Do you love yourself?

Do you have a healthy self-love? Because if you don’t, it will be very hard for you not to judge others and live on a life-sucking performance treadmill. Let me be clear. When I speak of self-love, I’m not talking about being selfish and boastful and living an unexamined life before the Lord. I’m talking about true humility and seeing ourselves the way God sees us.

In my post, “Everything you need to know in ten minutes” I gave my ten-minute theology class where I shared what I thought were the the four most salient Scripture passages to make for a vibrant community of faith. But Jesus narrows it down even further with the following statement:

37 Jesus replied: “‘Love the Lord your God with all your heart and with all your soul and with all your mind.’ 38 This is the first and greatest commandment. 39 And the second is like it: ‘Love your neighbor as yourself.’ 40 All the Law and the Prophets hang on these two commandments.” (Matt.22:37-40 NIV)

I realize I’m like a broken record about this here but I couldn’t possibly over emphasis it. ALL of theology, from Genesis to Revelation, can be wrapped up in this statement. There really isn’t anything else you need to know to live a full life in Christ. Every other issue is subsumed within this and window dressing by comparison.

I really think you and I need to be honest with ourselves and ask if we actually believe Jesus’ words, and how Paul summed it up here:

If I speak in the tongues of men or of angels, but do not have love, I am only a resounding gong or a clanging cymbal. If I have the gift of prophecy and can fathom all mysteries and all knowledge, and if I have a faith that can move mountains, but do not have love, I am nothing. If I give all I possess to the poor and give over my body to hardship that I may boast, but do not have love, I gain nothing. (1 Cor.13:1-3 NIV)

What don’t we get about…nothing?

If I am a broken record about this it’s only because Jesus’ words are so easy to understand but rarely followed. I think this gets to the heart of it all, don’t you think?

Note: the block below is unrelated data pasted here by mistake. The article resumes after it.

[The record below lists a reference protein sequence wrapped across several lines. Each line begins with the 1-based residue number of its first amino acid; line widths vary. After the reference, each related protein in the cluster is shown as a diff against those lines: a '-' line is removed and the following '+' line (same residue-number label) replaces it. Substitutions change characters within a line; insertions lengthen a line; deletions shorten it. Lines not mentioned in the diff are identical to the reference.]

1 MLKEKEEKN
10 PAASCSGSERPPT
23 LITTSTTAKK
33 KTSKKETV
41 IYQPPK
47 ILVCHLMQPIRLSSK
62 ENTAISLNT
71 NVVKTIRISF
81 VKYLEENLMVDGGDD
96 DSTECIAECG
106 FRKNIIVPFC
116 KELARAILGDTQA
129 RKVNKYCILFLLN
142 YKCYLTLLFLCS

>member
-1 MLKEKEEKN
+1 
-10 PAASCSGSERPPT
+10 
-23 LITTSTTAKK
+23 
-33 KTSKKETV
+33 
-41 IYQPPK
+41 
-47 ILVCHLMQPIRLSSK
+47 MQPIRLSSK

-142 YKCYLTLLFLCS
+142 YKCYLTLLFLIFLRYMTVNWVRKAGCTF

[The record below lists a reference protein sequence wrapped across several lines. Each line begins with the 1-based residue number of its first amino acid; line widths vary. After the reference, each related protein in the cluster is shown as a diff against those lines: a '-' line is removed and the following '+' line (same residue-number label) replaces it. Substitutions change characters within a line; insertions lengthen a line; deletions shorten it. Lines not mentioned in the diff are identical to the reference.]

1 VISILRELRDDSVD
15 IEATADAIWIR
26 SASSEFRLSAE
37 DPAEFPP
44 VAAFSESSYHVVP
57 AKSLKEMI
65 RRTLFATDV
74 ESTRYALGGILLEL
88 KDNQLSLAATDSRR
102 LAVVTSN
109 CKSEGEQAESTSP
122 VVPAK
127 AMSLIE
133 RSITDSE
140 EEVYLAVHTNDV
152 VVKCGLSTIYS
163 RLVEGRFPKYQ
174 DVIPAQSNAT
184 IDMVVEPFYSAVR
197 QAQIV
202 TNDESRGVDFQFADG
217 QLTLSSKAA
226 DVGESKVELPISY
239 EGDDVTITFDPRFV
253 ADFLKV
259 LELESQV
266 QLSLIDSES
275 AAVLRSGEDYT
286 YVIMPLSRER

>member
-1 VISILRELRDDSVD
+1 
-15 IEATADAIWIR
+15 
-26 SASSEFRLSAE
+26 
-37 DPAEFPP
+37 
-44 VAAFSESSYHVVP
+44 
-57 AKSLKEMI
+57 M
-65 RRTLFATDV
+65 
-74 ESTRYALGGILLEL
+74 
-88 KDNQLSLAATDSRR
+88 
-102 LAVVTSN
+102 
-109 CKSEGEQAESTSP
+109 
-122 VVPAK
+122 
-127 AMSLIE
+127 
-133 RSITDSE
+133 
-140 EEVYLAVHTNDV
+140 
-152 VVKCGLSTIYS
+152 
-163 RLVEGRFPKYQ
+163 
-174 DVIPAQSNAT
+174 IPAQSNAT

As G.K. Chesterton astutely observed, “The Christian ideal has not been tried and found wanting. It has been found difficult; and left untried.”

Here’s where your and my problem starts. We don’t really love ourselves that much. At least, not in the right way. This is important to understand because I can only love others to the degree that I love myself.

Conversely, to the degree I hate myself, I will hate others. I will project my self-loathing, even in its very subtle form, on to you and everybody else, including my characterization of God Himself.

It’s popular in my evangelical circles to promote self-loathing as an honorable quality to have before the Lord. We call it humility. But, oftentimes, nothing could be further from the truth.

If I think humility is talking about myself in any other way than how God sees me, it’s not humility, it’s actually a form of arrogance. I’m trying to promote myself in some way to show you how humble I am. I’ve embraced a false theology that agrees with my wounded soul and even call it spiritual maturity.

In fact, many religions have self-loathing as a form of spiritual cleansing. But there’s nothing spiritual, or at least Christ-like, about it.

Our self-loathing also shows up in our self-talk. It shows up in our relationships. When we don’t love ourselves, we live to please other people instead of God. We live from performance and fear instead of love and joy. We think the worst of people because we oftentimes think the worst of ourselves.

True humility is agreeing with God, regardless of what we think about ourselves. And God placed infinite value on you because He gave Himself in His Son for you.

16 “For this is how God loved the world: He gave his one and only Son, so that everyone who believes in him will not perish but have eternal life. 17 God sent his Son into the world not to judge the world, but to save the world through him. (John 3:!6-17 NLT)

As you probably know, the word “world” (kosmos), in this context, means human beings.

I’m assuming you’re one.

So God loves you exactly as much as He loves Himself (see John 15:9; 17:23).

What this means is, if I regard myself the way God regards me, I will see myself as having infinite worth and ultimately lovable before God.

Did you get that? You are worth loving.

AND when I see myself in God’s estimation of me, then I will see you—no matter who you are, no matter what you’ve done, your social status, what religious or political side you’re on, or even if you despise me—the same way. I will begin to see your infinite worth and lovability. I will begin to love you for who you really are, not your wounded, projected self.